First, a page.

Guinea-Bissau, one of the world’s poorest and most fragile countries, is a small state in West Africa covering an area of 36,948 square km with a population of around 1.8 million.
Guinea-Bissau has a history of political and institutional fragility dating back to its independence from Portugal in 1974. The country is one of the most coup-prone and politically unstable countries in the world. Since independence, four successful coups have been recorded in Guinea-Bissau, with another 16
An ECOWAS road map in September 2016 is designed to end the political crisis, and the Conakry Agreement that followed it in October—brokered by ECOWAS and supported by the United Nations and other international partners—offer a historic opportunity for the national authorities, political leaders, and civil society to ensure stability and build sustainable peace.
The UN has expressed its determination to support Guinea-Bissau in achieving progress on key reforms outlined in the Conakry Agreement, aimed at creating a conducive environment for the holding of legislative and presidential elections in 2018 and 2019, the reform of the Electoral Code, and the promulgation of a new law on political parties that would enhance parties’ autonomy and internal democracy. These reforms would be a step toward the creation of an environment conducive to national reconciliation.
Guinea Bissau’s economy continues to expand in spite of political gridlock and the suspension of donor flows to the country. Following growth of 4.9% in 2015, real gross domestic product (GDP) growth is projected at above 5% in 2016, based on preliminary information suggesting a good 2016 cashew season. The prices of 350-450 FCFA per kilogram of cashews for producers and $1,400 per on average for exports were also very positive. Inflation is expected to pick up with the pace of economic activities but should remain below 3%. The fiscal situation is still strained by political instability and the suspension of budget support.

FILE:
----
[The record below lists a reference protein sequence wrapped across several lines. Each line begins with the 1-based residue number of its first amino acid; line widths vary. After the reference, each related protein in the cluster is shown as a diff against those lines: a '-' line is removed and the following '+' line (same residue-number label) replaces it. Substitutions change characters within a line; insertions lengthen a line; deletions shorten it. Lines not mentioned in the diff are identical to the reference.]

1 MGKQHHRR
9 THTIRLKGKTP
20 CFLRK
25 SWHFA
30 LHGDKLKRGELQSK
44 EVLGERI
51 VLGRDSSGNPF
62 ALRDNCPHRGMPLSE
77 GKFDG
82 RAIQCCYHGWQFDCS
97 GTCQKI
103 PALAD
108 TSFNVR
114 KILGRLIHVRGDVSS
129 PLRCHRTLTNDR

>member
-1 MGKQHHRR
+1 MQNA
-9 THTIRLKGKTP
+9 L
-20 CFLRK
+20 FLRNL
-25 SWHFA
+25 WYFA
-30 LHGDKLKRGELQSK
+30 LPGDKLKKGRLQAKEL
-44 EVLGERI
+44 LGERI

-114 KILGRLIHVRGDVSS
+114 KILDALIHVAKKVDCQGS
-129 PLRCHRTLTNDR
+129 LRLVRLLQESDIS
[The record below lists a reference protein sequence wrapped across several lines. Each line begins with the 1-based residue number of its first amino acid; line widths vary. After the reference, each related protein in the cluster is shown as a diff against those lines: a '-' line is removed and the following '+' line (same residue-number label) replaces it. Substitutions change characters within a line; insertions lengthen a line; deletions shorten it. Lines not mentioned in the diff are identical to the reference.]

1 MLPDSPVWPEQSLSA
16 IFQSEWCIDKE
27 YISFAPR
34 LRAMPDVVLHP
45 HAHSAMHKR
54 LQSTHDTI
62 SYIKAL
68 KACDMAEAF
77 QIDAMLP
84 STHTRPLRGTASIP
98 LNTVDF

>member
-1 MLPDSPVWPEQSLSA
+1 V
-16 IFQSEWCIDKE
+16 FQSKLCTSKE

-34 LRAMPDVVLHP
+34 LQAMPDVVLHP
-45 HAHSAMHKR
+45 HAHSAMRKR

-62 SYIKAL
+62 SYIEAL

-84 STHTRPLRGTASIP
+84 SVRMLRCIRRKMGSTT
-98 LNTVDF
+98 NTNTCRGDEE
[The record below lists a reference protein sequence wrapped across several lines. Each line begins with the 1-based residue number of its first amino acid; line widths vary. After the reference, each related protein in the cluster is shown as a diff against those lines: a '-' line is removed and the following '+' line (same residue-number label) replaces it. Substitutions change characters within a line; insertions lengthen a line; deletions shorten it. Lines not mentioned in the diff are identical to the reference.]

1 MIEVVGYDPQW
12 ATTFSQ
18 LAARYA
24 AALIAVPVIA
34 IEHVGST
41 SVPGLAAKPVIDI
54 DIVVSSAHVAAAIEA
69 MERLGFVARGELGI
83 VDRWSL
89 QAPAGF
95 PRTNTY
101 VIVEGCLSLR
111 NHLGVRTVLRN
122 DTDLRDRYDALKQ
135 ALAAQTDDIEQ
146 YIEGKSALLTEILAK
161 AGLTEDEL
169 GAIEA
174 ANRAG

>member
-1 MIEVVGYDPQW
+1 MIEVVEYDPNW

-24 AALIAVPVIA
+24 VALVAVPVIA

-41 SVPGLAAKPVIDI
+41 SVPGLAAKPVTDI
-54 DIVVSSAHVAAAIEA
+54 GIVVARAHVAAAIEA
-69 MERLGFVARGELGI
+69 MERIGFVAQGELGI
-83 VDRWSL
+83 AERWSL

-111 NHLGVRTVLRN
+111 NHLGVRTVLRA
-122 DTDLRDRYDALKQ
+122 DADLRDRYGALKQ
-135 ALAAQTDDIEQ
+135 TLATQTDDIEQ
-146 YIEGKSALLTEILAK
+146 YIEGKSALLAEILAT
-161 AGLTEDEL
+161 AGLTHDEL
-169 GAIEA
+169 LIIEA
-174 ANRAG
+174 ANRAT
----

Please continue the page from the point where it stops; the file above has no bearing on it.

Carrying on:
Available information for the first quarter of 2016 points to a sharp consolidation
The controversial government bailout of two commercial banks (equivalent to almost 6% of GDP) has not been fully resolved. The constitutional court is yet to rule on the legality of the transaction, but the current administration has declared the contract null and void and requested that the banks implement corrective steps to unwind the transaction in their balance sheet. The West African Economic and Monetary Union (WAEMU) Banking Commission – the supervisory authority with responsibility to assess the health of financial institutions - is yet to intervene, but both banks will likely need to be recapitalized, should the transaction be reversed.
Real GDP growth is projected to average 5% over 2016-2018. The pickup in growth reflects the assumption that output from the agriculture sector will remain fairly robust and that political stability is achieved to allow for a return of donor financing that would support a recovery in the secondary sector. This growth path also reflects the assumption of a recovery in electricity and water generation.
Given the history of fragility in
There is also an urgent need to address rising inequality in the country through efforts to improve service delivery and enhancing the access to basic services. Equally important are efforts to address agricultural technology and market support systems that are likely to have a positive impact in the cashew sector.
Last Updated: Apr 19, 2017